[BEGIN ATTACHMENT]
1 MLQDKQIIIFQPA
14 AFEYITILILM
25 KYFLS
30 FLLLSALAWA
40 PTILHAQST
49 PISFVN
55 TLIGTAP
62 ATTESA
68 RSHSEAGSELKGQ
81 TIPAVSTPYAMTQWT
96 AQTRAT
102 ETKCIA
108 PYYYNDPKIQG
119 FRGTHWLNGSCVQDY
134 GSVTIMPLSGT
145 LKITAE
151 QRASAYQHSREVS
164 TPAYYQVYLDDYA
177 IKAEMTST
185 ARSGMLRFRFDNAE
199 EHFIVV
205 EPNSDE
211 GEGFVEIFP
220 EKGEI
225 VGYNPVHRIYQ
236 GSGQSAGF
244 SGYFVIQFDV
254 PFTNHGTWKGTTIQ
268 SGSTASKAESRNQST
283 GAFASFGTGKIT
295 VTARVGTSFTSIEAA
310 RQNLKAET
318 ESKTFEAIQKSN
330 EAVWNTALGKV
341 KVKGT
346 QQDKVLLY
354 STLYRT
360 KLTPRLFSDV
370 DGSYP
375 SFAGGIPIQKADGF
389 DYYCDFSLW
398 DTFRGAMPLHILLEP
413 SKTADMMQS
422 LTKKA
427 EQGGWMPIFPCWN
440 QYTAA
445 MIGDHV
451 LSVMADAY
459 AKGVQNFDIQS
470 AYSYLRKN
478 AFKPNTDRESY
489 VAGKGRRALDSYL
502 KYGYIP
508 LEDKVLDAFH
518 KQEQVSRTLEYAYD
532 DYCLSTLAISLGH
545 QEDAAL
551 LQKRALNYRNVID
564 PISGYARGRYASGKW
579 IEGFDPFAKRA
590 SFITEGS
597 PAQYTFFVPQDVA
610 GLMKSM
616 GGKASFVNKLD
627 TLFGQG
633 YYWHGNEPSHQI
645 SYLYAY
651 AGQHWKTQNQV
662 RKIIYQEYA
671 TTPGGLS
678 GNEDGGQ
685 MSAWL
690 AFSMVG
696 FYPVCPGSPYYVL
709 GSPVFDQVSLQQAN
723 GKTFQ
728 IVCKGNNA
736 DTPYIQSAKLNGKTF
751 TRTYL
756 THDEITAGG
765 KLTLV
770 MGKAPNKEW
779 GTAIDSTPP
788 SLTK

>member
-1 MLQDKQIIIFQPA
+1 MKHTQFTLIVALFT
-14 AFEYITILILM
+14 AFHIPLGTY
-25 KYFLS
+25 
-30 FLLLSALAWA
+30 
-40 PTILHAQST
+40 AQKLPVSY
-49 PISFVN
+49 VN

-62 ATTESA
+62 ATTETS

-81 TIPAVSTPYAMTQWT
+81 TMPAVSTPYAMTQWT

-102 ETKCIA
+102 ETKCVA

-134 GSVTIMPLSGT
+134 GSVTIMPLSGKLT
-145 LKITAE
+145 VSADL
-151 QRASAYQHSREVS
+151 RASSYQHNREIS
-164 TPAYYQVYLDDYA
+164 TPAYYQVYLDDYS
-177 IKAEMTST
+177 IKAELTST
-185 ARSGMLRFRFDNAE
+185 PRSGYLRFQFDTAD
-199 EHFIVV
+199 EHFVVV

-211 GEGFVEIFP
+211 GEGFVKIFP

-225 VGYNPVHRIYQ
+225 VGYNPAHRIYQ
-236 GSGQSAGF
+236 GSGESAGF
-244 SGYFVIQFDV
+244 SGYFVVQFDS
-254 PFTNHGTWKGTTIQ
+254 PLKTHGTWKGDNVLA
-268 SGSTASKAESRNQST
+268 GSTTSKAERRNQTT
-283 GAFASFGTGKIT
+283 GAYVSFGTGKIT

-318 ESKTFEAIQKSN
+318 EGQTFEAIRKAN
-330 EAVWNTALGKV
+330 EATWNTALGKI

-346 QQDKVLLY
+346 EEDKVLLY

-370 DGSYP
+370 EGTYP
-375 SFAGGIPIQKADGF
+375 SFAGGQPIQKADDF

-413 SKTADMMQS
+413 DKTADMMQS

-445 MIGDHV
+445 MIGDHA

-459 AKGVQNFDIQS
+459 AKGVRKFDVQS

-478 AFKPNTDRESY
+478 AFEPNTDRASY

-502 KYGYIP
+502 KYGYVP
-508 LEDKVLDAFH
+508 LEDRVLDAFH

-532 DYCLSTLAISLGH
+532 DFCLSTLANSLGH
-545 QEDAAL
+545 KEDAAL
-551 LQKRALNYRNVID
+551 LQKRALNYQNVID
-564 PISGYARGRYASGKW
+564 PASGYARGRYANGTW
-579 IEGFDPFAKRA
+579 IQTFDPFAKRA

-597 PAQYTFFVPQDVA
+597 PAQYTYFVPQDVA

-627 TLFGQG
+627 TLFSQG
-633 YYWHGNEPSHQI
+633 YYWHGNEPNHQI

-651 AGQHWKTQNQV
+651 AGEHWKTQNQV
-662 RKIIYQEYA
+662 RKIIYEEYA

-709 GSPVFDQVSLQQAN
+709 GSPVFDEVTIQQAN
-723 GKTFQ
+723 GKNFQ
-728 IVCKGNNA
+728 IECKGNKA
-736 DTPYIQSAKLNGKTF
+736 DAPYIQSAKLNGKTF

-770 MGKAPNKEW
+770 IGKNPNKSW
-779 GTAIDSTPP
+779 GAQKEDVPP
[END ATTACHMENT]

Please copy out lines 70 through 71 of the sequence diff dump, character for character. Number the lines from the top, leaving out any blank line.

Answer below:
671 TTPGGLS
678 GNEDGGQ